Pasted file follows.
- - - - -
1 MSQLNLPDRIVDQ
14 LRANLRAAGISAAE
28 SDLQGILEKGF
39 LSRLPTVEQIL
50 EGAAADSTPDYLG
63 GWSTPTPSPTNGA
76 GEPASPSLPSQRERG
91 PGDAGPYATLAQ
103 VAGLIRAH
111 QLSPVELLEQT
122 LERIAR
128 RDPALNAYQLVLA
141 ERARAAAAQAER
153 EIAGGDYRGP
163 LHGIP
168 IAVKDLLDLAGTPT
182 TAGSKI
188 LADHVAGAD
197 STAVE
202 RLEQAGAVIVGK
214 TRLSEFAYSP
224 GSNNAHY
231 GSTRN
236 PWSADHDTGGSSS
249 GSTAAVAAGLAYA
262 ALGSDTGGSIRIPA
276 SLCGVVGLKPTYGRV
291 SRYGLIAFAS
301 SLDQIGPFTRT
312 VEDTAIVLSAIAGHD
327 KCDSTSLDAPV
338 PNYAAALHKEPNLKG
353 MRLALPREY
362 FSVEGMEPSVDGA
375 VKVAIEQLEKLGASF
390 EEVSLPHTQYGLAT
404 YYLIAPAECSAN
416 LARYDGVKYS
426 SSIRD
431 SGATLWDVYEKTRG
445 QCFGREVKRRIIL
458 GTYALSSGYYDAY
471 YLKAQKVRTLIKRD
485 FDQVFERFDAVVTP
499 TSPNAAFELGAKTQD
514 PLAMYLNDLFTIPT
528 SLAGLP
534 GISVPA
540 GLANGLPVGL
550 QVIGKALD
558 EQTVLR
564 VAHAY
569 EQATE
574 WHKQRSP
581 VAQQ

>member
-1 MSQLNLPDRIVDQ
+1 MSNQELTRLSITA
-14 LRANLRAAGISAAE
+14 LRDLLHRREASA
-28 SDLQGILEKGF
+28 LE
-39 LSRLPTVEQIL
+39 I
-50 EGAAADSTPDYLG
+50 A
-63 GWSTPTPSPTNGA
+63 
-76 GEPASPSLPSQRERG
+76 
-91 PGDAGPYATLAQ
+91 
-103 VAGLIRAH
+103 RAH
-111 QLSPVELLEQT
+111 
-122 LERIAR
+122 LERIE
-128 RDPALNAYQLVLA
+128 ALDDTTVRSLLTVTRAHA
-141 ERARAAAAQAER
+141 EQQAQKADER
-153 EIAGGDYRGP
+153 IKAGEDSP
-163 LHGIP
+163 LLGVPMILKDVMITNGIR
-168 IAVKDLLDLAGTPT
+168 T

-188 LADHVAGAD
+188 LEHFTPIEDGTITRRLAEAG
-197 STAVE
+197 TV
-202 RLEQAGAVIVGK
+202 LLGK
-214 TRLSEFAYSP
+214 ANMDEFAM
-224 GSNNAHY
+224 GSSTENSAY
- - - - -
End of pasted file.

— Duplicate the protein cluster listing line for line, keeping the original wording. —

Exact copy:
1 MSQLNLPDRIVDQ
14 LRANLRAAGISAAE
28 SDLQGILEKGF
39 LSRLPTVEQIL
50 EGAAADSTPDYLG
63 GWSTPTPSPTNGA
76 GEPASPSLPSQRERG
91 PGDAGPYATLAQ
103 VAGLIRAH
111 QLSPVELLEQT
122 LERIAR
128 RDPALNAYQLVLA
141 ERARAAAAQAER
153 EIAGGDYRGP
163 LHGIP
168 IAVKDLLDLAGTPT
182 TAGSKI
188 LADHVAGAD
197 STAVE
202 RLEQAGAVIVGK
214 TRLSEFAYSP
224 GSNNAHY
231 GSTRN
236 PWSADHDTGGSSS
249 GSTAAVAAGLAYA
262 ALGSDTGGSIRIPA
276 SLCGVVGLKPTYGRV
291 SRYGLIAFAS
301 SLDQIGPFTRT
312 VEDTAIVLSAIAGHD
327 KCDSTSLDAPV
338 PNYAAALHKEPNLKG
353 MRLALPREY
362 FSVEGMEPSVDGA
375 VKVAIEQLEKLGASF
390 EEVSLPHTQYGLAT
404 YYLIAPAECSAN
416 LARYDGVKYS
426 SSIRD
431 SGATLWDVYEKTRG
445 QCFGREVKRRIIL
458 GTYALSSGYYDAY
471 YLKAQKVRTLIKRD
485 FDQVFERFDAVVTP
499 TSPNAAFELGAKTQD
514 PLAMYLNDLFTIPT
528 SLAGLP
534 GISVPA
540 GLANGLPVGL
550 QVIGKALD
558 EQTVLR
564 VAHAY
569 EQATE
574 WHKQRSP
581 VAQQ

>member
-1 MSQLNLPDRIVDQ
+1 MSNQELTRLSITA
-14 LRANLRAAGISAAE
+14 LRDLLHRREASA
-28 SDLQGILEKGF
+28 LE
-39 LSRLPTVEQIL
+39 I
-50 EGAAADSTPDYLG
+50 A
-63 GWSTPTPSPTNGA
+63 
-76 GEPASPSLPSQRERG
+76 
-91 PGDAGPYATLAQ
+91 
-103 VAGLIRAH
+103 RAH
-111 QLSPVELLEQT
+111 
-122 LERIAR
+122 LERIE
-128 RDPALNAYQLVLA
+128 ALDDTTVRSLLTVTRAHA
-141 ERARAAAAQAER
+141 EQQAQKADER
-153 EIAGGDYRGP
+153 IKAGEDSP
-163 LHGIP
+163 LLGVPMILKDVMITNGIR
-168 IAVKDLLDLAGTPT
+168 T

-188 LADHVAGAD
+188 LEHFTPIEDGTITRRLAEAG
-197 STAVE
+197 TV
-202 RLEQAGAVIVGK
+202 LLGK
-214 TRLSEFAYSP
+214 ANMDEFAM
-224 GSNNAHY
+224 GSSTENSAY